Their poll numbers have gone up and down, but Donald Trump holds a 10-point lead over Hillary Clinton in one notable demographic: Halloween partygoers.
While young trick-or-treaters are looking to be heroic this year, with superhero costumes the preferred get-up, adults, as in most presidential election years, want to spoof politics with masks representing the candidates.
A survey conducted by specialty retailer Spirit Halloween, in collaboration with Harris Poll, found that 55 percent of adult participants said they would dress up as Trump, and 45 percent as Clinton. Thirty-nine percent said they wanted to dress like Trump “to be funny” and 31 percent said they chose Clinton because they “like her.” Thirty-two percent said they wanted to “mock” Trump with their mask, compared with 16 percent who wanted to mock Clinton.
Leading sales at Spirit Halloween is the “Cry Baby Trump” mask, spokeswoman Trisha Lombardo said in a statement.
Trump masks also are outselling Clinton ones at the local Party Boy, said store owner Bob Wright.
With the election providing a solid source of sales, retailers nationwide and in the Houston market are gearing up for a spooktacular holiday shopping season.
The National Retail Federation expects total Halloween spending to reach approximately $8.4 billion this year, the highest in the group’s 11-year history of tracking such sales. Americans are projected to spend $3.1 billion on costumes, $2.5 billion on candy, $2.4 billion for decorations and $390 million on greeting cards. Much of the spending is expected to happen within the first two weeks of October.
“Retailers are preparing for the day by offering a wide variety of options in costumes, decorations and candy, while being aggressive with their promotions to capture the most out of this shopping event,” president and CEO of the retail group Matthew Shay said in a statement.
Though the association doesn’t see a direct correlation between spending on Halloween and during the huge winter holidays that include Thanksgiving and Christmas, it predicts a stable national economy and higher employment will benefit both. The group expects winter holiday spending to rise 3.6 percent, to $655.8 billion.
Local retail analyst Jason Baker said that if consumers really do spend a record amount on Halloween, Thanksgiving and Christmas could provide a treat.
“Retailers should read that statistic and pray it comes true,” he said.
Andrew Scarborough, co-founder of PriceWaiter, a site that runs e-commerce business for brick-and-mortar retailers, anticipates Halloween spending to surpass $10 billion by 2018. He expects online shopping for both costumes and candy to lead the sales growth.
“Consumer confidence in buying online continues to rise,” Scarborough said.
Within the Houston market of PriceWaiter’s network of retailers, Scarborough said, there’s already been a 17 percent increase in orders from online shoppers from last year.
Yet brick-and-mortar locations have much to gain this year as well. According to the National Retail Federation’s survey, 47 percent of consumers will shop at discount stores for Halloween goodies, 26 percent at grocery stores and supermarkets, 23 percent at department stores, 22 percent online and 36 percent at specialty Halloween and costume stores, which is up from 33 percent last year.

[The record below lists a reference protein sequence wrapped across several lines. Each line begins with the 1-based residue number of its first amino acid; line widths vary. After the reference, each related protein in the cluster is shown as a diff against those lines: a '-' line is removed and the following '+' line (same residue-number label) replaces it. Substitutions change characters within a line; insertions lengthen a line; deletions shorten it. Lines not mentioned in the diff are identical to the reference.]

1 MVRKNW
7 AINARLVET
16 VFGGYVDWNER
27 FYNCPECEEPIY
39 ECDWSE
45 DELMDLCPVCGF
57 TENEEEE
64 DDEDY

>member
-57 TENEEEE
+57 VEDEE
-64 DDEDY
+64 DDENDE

Baker said he’s seen an increase not only in the number but also in the size of inventory of these specialty stores in the Houston area over the years.
Spirit Halloween has doubled its locations in the Houston market to 22 this year, Lombardo said. At Party Boy, Wright said, more than 800 costumes are ready to be picked off the wall with an extra 60,000 costumes available in the rental department and eight registers open to help get costumers in and out.
To address the online competition, many physical retailers are offering special promotions and uniquely haunting experiences.
The staff at the Halloween Express Houston off Westheimer and Gessner has been prepping for the holiday by doing television and radio promotions, offering 10 percent coupons for costumes and beefing up their Trail of Terror 2 mini-haunted house showroom, store manager Peter Mendez said. The showroom allows shoppers to interact with animated props and house decorations to help them decide on which ghosts and goblins to take home.
Mendez said sales at the site have gone up each year with a line wrapping around the store each year on days leading up to Oct. 31.
Wright, who says he’s set for a good sales season this Halloween, is offering a 2-for-1
ticket promotion until Oct. 15 for entry to Party Boy’s haunted house, Nightmare on the Bayou.
Spirit Halloween shoppers can follow the company’s social media accounts and sign up for email offers and discounts. Customers at Spirit Halloween locations can also interact with their animated displays featuring the howling werewolf, swinging scarecrow and chilling clock tower.
Though families continue to shop for their trick or treaters and family photos to post on social media, much of the spending on costumes comes from adults, which makes Houston a prime market for retailers.
“They party in this town,” Wright said.
Original article can be viewed here
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